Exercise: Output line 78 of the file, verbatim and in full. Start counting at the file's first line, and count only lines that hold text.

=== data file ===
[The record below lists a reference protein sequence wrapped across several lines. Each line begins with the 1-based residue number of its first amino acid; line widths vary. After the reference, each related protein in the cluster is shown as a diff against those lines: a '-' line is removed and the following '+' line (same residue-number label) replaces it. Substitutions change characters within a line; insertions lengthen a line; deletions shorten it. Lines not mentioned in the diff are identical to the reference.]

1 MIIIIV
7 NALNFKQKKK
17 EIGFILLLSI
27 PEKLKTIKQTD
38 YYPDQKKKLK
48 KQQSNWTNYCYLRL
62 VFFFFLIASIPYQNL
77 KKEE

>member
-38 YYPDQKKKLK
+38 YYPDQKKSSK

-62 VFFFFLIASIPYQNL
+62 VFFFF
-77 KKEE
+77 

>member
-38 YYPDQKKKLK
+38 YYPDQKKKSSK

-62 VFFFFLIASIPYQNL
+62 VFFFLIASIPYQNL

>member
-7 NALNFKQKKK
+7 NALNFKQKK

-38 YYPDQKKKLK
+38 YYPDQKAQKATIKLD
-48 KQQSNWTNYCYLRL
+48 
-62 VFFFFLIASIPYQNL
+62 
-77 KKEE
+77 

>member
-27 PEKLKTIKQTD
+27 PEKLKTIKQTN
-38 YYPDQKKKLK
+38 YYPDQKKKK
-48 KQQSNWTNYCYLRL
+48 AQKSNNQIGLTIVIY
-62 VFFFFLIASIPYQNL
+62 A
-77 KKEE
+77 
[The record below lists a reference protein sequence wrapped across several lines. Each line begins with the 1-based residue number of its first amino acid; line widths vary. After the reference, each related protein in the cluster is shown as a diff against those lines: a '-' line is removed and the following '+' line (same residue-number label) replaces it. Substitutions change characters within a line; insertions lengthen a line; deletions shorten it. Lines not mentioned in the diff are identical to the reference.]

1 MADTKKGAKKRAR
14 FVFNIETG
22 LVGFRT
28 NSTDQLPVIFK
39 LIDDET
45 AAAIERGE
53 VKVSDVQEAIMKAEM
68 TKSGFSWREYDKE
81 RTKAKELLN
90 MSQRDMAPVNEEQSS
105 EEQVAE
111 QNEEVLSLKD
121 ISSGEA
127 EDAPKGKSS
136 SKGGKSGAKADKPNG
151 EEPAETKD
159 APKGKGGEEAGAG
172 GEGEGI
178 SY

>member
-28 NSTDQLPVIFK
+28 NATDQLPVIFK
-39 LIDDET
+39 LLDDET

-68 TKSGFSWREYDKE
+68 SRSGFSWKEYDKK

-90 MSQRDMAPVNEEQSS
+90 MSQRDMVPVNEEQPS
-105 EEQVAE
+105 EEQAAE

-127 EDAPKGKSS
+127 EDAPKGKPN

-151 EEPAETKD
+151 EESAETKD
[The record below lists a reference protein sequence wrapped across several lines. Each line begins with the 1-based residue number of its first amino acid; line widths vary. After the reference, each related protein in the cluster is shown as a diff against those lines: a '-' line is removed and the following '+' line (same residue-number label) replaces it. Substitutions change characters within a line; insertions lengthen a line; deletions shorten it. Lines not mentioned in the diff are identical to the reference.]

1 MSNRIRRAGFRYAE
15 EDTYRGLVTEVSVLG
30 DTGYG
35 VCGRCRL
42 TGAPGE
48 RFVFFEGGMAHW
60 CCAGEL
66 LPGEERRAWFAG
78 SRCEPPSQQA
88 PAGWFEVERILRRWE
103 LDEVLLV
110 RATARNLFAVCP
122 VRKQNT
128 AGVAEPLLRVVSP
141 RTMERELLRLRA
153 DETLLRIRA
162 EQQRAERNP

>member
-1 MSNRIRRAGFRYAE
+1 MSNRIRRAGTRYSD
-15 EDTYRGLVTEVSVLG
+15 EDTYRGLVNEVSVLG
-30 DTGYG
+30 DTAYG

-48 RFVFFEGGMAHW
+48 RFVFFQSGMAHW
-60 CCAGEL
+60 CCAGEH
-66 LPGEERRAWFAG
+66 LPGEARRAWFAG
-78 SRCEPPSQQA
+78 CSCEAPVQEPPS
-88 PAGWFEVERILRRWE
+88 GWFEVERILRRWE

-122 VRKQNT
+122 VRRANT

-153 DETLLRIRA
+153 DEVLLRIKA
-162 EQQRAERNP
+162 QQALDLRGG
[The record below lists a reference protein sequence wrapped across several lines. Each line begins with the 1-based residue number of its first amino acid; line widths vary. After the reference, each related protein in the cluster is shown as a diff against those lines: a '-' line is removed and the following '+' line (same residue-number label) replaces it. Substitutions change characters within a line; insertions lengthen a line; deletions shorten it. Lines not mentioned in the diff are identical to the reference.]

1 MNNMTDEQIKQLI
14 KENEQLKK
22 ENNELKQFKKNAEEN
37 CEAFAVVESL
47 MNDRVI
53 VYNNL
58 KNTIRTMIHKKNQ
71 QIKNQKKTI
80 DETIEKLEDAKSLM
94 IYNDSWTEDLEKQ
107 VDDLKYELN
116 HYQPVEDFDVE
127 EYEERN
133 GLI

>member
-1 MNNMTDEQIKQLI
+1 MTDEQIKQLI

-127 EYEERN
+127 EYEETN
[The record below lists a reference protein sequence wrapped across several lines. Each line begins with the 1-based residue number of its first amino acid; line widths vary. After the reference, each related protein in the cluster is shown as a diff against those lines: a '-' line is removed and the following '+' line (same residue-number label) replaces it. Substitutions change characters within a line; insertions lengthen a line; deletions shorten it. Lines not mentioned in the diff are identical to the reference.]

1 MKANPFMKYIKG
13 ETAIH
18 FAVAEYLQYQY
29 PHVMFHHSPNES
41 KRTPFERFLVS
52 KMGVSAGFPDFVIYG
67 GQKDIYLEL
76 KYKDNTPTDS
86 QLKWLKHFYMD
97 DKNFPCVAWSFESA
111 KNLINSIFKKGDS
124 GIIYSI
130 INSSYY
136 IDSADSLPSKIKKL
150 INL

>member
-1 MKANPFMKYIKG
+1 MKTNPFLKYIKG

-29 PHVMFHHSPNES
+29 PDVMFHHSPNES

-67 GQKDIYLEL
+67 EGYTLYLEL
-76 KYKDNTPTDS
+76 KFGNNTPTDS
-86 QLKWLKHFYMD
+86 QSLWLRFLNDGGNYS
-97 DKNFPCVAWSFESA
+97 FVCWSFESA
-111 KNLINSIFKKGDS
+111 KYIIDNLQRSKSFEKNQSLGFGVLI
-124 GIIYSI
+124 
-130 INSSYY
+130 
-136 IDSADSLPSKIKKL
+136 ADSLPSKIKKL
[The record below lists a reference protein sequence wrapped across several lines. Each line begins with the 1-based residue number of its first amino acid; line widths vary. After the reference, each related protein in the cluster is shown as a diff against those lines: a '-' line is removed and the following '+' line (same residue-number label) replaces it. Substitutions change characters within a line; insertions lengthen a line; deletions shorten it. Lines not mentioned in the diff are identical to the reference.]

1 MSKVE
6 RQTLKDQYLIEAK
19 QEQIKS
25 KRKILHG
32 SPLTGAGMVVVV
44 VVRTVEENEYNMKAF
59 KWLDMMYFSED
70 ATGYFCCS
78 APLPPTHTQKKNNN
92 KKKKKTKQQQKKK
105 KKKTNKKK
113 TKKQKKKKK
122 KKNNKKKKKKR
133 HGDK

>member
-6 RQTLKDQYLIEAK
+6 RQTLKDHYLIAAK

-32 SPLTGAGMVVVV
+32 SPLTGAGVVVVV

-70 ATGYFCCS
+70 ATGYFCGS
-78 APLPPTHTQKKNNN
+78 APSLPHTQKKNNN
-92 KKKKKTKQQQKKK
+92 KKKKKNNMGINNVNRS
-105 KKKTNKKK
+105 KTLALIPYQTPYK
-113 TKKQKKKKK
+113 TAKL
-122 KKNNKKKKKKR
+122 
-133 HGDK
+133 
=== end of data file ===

+151 EESAETKD